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Quechua in Cusco v. Quechua in the Highlands: Glorified Histories and Harsh Realities

Over the past week in Cusco, I have been able to explore more intensely the opposite ends of the spectrum encompassed in my project: the glorified image of the native Inca and the harsh reality of the indigenous, Quechua-speaking Andean of the present day.  Last week in my Quechua course, we watched a documentary called Waqaspa Kusikushayku (Happily We Cry), which centered on the Andean community of Q’eros.  The documentary highlighted the cultural practices of the Q’eros (music, agriculture, religion, etc.), but also subtly noted the neglect shown toward indigenous communities in Peru today.  This particular community, which can only be reached by a six-hour journey on foot, has no access to satisfactory education or health services, and many younger members expressed a desire to move to Cusco, where economic opportunities are greater.  It was also noted that while all young people know the Quechua songs of the community, many have absorbed the sense of shame that seems to be attached to speaking Quechua in a modern-day context and refuse to sing their traditional songs.  This attitude seems to have permeated Andean society; many members of the older generation who speak fluent Quechua and now live in Cusco or other cities simply never taught their children, who are now largely monolingual Spanish speakers.  An apparent contradiction, if you consider the extent to which the Quechua language has permeated the city’s surfaces, but it simply serves to demonstrate that that which is associated with the Incas is valued and included in representations of the Peruvian nation, whereas that which is associated with the present-day indigenous population is marginalized and excluded from these definitions.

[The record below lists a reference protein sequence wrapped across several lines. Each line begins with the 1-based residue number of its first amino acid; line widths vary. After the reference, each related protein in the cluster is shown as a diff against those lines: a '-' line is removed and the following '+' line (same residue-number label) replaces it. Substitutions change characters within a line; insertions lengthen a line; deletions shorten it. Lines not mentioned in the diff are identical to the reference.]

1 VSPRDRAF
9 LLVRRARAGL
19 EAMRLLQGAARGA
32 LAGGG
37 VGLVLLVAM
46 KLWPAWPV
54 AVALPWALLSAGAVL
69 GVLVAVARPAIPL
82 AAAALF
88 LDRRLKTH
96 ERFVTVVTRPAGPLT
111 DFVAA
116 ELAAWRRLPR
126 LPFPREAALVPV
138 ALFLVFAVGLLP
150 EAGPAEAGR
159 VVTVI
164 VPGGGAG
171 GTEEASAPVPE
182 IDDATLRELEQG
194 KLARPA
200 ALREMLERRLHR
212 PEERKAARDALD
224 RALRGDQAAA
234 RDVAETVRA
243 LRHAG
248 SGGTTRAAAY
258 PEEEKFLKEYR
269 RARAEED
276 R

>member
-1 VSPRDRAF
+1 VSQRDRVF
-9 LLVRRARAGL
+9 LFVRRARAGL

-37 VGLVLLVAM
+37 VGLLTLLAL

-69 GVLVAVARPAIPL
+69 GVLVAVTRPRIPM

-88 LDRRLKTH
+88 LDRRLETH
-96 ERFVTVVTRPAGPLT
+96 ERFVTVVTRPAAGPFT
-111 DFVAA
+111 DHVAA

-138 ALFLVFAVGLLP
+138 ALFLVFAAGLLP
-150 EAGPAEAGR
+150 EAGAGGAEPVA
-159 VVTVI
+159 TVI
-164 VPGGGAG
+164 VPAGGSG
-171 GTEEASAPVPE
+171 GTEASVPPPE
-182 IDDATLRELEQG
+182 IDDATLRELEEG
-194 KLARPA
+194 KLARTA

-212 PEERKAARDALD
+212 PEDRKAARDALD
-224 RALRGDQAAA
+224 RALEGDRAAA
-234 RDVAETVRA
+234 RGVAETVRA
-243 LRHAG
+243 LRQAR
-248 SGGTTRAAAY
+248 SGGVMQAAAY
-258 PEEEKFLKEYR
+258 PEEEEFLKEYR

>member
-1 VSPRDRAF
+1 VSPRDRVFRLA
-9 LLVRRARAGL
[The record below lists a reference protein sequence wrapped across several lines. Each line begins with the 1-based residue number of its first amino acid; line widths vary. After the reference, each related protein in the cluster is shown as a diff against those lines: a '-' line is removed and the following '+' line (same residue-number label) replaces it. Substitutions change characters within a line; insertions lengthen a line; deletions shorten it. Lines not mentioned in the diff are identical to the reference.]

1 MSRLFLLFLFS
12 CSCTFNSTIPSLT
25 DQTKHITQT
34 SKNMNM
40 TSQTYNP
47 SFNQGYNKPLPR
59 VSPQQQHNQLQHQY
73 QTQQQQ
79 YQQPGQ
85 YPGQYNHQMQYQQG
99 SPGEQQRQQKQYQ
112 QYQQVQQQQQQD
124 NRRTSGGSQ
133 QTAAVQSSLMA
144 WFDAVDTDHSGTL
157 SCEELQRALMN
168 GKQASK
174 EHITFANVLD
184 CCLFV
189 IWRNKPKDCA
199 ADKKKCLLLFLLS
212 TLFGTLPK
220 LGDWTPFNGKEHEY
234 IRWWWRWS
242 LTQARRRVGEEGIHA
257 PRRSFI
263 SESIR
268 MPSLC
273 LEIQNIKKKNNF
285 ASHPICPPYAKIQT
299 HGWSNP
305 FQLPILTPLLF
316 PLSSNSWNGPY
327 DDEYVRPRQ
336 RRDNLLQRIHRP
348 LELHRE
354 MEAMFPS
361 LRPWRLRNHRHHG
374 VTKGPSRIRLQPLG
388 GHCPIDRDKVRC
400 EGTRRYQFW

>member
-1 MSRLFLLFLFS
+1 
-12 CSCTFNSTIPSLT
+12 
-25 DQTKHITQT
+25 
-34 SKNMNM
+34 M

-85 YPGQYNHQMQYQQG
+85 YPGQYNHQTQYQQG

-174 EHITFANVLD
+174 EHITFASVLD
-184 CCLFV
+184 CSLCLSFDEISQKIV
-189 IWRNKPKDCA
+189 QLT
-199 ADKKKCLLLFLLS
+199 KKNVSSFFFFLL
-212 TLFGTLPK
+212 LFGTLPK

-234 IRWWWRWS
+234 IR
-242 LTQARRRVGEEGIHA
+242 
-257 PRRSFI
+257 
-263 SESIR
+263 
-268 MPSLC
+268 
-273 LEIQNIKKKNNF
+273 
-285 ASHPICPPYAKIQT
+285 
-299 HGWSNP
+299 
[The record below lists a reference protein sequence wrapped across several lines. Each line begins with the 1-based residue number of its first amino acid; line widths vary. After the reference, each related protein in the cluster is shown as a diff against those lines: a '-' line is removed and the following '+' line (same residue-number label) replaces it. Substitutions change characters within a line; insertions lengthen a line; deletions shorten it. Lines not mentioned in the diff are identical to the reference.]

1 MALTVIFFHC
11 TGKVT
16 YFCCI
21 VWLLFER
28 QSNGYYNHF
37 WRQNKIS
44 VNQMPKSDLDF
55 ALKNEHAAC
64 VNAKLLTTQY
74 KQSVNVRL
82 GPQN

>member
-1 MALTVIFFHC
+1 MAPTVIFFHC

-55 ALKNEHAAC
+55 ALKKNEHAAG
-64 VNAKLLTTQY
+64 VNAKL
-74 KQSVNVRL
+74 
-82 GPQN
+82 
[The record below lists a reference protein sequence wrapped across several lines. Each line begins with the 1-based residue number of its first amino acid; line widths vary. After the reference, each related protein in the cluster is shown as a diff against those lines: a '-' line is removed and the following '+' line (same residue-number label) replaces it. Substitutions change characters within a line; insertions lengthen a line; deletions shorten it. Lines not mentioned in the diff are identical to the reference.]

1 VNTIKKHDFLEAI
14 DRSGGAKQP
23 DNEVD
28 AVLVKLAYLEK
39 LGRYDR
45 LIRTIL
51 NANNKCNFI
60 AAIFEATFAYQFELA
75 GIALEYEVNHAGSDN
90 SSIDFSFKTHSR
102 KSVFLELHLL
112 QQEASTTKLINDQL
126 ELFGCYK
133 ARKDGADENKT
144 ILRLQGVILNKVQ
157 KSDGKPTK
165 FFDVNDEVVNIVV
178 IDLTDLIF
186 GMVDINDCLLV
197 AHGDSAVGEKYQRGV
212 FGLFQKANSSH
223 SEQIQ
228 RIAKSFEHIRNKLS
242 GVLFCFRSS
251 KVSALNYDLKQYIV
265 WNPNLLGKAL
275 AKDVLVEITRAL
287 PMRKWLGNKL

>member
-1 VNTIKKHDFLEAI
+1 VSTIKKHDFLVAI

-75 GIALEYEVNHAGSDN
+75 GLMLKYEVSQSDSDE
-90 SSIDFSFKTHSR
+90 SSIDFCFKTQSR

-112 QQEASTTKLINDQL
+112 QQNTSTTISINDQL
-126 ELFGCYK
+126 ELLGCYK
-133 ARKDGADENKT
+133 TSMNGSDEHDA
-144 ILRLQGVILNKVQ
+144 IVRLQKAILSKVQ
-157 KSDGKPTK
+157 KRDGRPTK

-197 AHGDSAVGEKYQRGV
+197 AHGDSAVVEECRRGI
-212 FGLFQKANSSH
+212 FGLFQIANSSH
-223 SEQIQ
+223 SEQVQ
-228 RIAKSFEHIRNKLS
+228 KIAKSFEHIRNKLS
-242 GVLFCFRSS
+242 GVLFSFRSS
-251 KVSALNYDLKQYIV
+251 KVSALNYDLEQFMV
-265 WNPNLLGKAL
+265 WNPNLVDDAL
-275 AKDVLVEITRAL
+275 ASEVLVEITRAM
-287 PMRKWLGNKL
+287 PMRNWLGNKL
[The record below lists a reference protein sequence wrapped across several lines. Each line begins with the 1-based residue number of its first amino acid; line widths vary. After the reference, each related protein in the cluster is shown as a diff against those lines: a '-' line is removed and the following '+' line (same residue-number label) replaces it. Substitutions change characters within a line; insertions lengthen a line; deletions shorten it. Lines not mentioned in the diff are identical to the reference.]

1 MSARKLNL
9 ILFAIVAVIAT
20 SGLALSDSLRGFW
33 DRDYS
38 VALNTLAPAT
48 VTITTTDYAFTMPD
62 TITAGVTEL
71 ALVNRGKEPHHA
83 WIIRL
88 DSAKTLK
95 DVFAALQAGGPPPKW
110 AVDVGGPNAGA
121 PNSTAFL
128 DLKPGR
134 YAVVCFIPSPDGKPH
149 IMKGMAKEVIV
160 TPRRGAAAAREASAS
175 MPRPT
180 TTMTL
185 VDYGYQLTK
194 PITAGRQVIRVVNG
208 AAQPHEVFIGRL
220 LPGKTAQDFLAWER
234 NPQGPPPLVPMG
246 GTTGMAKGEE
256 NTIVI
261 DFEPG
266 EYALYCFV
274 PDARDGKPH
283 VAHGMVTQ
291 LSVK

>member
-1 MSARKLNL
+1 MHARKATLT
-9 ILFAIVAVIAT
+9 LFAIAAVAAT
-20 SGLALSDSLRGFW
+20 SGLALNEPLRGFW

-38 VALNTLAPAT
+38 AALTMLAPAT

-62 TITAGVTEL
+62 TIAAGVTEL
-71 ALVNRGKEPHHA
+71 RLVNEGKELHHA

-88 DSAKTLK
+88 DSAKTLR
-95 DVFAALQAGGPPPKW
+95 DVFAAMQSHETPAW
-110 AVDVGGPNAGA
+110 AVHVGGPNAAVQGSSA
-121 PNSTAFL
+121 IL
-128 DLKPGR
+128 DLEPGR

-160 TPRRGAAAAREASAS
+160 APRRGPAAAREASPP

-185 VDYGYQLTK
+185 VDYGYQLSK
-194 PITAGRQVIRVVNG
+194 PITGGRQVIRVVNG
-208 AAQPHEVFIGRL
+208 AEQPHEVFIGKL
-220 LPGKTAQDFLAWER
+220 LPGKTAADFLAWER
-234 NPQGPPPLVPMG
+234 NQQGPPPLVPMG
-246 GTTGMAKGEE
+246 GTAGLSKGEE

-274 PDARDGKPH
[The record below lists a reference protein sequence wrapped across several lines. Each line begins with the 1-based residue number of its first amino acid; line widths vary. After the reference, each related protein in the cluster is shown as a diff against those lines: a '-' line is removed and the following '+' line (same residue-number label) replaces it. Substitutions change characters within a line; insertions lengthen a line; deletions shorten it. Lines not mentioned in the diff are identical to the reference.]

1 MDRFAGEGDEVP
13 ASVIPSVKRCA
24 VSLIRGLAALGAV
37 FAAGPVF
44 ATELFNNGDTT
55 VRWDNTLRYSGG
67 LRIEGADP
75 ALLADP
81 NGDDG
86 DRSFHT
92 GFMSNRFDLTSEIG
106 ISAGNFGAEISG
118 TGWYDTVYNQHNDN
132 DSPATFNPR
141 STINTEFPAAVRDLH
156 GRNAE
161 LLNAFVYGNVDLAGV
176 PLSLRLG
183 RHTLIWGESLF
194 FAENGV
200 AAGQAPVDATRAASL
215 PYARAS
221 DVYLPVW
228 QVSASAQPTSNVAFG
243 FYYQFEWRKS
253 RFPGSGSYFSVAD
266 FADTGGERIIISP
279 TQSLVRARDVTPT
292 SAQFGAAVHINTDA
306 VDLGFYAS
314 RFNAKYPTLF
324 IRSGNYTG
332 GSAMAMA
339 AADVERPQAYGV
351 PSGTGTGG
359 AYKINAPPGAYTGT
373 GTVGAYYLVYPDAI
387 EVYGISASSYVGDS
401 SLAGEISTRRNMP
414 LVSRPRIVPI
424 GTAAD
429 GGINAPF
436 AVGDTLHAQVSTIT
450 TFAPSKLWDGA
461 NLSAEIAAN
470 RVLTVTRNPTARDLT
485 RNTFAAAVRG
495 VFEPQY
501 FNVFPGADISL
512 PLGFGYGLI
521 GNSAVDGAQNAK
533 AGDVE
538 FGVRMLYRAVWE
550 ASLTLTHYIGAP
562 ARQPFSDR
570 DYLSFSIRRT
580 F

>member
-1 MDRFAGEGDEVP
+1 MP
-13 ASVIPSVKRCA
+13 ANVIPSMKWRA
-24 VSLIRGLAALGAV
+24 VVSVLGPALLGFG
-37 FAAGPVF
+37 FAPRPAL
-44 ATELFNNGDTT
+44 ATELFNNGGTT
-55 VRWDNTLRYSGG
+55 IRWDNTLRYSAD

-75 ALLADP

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Cusco, Quechua, and the Incan Myth

Prior to my arrival in Peru, I spent seven weeks as part of an informal independent study in order to gather background information on my project.   This initial research allowed me to explore various facets of the issue at hand, such as Quechua linguistics, language and power dynamics, the Academia Mayor de la Lengua Quechua, and the Peruvian nation’s often self-contradictory relationship with its Incan heritage and the present indigenous, Quechua-speaking population.  After spending more than two weeks in Peru thus far, it has become apparent that “Peru” is equated in the national imaginary with the glory of the Incan Empire; that Cusco, as the former seat of this empire, represents the preservation and incarnation of “Peruvianness”; and that Quechua, as the so-called “language of the Incas”, is strategically appropriated to lend a sense of authenticity to a nationalist, regionalist, and class-based project of identity construction.  Streets named after Incan rulers, signs in Spanish and Quechua, corporations such as Inca Kola and InkaFarma, murals and statues suggesting a historical continuity between the Incan past and the present, actors in Incan dress guarding major landmarks, etc. – all of these things point to an acute awareness of the past and a deliberate reconstruction of this past as a means of resolving identity conflicts in a heterogeneous society.  Even in Lima, most tourist shops sell products with the names of Cusco and Machu Picchu emblazoned across them alongside products bearing the name of Peru, clearly juxtaposing the idea of the nation with that of one particular element of Peruvian history and society which by no means provides an accurate representation of the more subaltern populations in Peru.  As Alberto Flores Galindo states in In Search of an Inca, “the idea of an unchanging, harmonious, and homogeneous Andean person…reflects an invented or desired history, wishful thinking, not the reality of a fragmented world” (5).    Therefore, the myth of Incan inheritance serves to cloak rather than clarify diverse identities and is little more than a culturally constructed narrative of national identity.